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the last of the three years (Acts 20 : 31; cf. 19 : 8, 10) that he spent in Ephesus. This would be the winter or spring of 57 A.D.

Literature: CONYBEARE AND Howson, Life and Epistles of St. Paul, chap. xv.; FARRAR, Life and Work of St. Paul, chap. xxxii.; GLOAG, Introduction to the Pauline Epistles, pp. 174-180; GODET, Introduction to the Pauline Epistles, pp. 295 ff.



The two passages, 1 Cor. 15:32 and 2 Cor. 1:8-10, are cited in connection with the riot of Demetrius, as furnishing further information concerning Paul's experience in Ephesus, without intending to imply that the events referred to by the apostle are the same as those recorded in Acts. This can, indeed, hardly be the case, since the passage in Acts says nothing of Paul's life being in jeopardy, while both the passages from the letters evidently refer to an experience involving such danger. First Corinthians, moreover, was doubtless written before the riot of Demetrius (see latter part of note 8). Whether i Cor. 15:32 refers to the same event as 2 Cor. 1:8-10, and whether the language of the former passage is literal or figurative, are questions concerning which there has been difference of opinion, but which it does not belong to this note to discuss.

The experiences of 2 Cor. II:23-28 may belong in some part also to the period of the ministry in Ephesus, during which Paul doubtless made more than one journey away from the city. It is a significant fact — showing both how far the book of Acts is from being a complete narrative of even the missionary labors of Paul, and how far we are from being able to construct a full and connected narrative of his life — that very few of these labors and perils are recorded in the Acts, and that most of them we cannot at all locate in his life beyond the fact that they must have preceded the writing of this letter..

NOTE 10.



Several facts tend to show that Second Corinthians was written not long after First Corinthians: (1) When Paul wrote Second Corinthians, he was carrying out the plan of travel which he announced in First Corinthians (1 Cor. 16:5-9; 2 Cor. 2:12; 7:5). (2) Timothy is with him, according to the

plan indicated in First Corinthians (1 Cor. 16:10, 11; 2 Cor. 1:1). (3) The same questions in part are at issue as in the former letter. Both letters imply the existence of parties in the church, and a denial of the authority of the apostle on the part of some (1 Cor. 1:10—4:21; chap. 9; 2 Cor., chaps. 10-13). (4) There seems, at first sight, a definite reference to the case of the incestuous person (1 Cor., chap. 5; 2 Cor. 2: 5-11; 7: 12), and an equally clear reference to First Corinthians as recently written (2 Cor. 2:3, 4). Concerning these references to the first letter, see below.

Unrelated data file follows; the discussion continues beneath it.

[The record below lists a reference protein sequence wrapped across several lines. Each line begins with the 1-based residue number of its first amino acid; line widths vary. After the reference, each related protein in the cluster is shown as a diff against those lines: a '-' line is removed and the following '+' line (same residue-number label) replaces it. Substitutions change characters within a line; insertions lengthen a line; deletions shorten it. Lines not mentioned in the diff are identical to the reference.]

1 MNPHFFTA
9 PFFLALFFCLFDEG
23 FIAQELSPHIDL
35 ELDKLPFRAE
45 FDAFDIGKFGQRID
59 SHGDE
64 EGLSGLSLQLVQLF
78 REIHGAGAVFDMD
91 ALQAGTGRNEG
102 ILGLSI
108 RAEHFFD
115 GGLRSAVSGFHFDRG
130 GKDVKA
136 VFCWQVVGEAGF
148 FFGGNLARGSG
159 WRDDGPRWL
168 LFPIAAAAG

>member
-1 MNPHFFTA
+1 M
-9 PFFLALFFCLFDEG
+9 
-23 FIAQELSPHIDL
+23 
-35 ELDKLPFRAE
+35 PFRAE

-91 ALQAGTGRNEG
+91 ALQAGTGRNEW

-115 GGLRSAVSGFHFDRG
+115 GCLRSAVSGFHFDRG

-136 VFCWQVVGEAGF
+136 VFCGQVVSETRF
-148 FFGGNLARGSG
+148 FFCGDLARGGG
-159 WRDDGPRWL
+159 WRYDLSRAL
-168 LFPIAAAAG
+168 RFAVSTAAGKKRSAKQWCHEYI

But there are also several facts which seem to show that a change of situation had taken place in the interval: (1) Timothy has returned, and Titus has been sent to Corinth. For Titus Paul has been most anxiously waiting, and his suspense has only just been relieved by Titus' arrival in Macedonia. The most natural explanation of this is, that the mission of Timothy had failed, and that the church had refused to yield to the apostle's commands and exhortations. (2) The Cephas and Apollos parties appear to have entirely disappeared; at least, they are ignored. The two parties now are: first, the majority, who at length have renewed their loyalty to the apostle (2 Cor. 7:7-16); and second, the opponents of the apostle, who are very bitter in their opposition to him (2 Cor., chap. 10; 11:12–23; 12:11-18). (3) Among the opponents of the apostle is one who has made himself so conspicuous that the apostle has demanded that he be disciplined by the church. This request has at length been acceded to, and indeed with so much zeal and severity that the apostle now turns and intercedes for the offender (2 Cor. 2:5-11; 7:11, 12). These passages have, indeed, been supposed to refer to the incestuous person spoken of in i Cor., chap. 5. But they do not at all appropriately describe him. It is evident that the person referred to in Second Corinthians had wronged Paul himself. It is extremely improbable that the apostle would speak of the sin of the incestuous person as so distinctly an offence against himself as he does in 2 Cor. 2:5-11; 7:11, 12. It may indeed be the same person; but, if so, he appears in the second letter in an entirely new character, showing that there has been some intervening history. (4) The references in Second Corinthians to a preceding letter, the answer to which Titus was to bring, do not seem perfectly to fit our First Corinthians. They imply an even severer and sadder letter than that was (2 Cor. 2:4; 7:8), and a letter more distinctly in defence of the apostle himself and his authority (2 Cor. 2:9; 7:12). It is, indeed, not impossible that all these references are to the extant first letter, but it is not probable.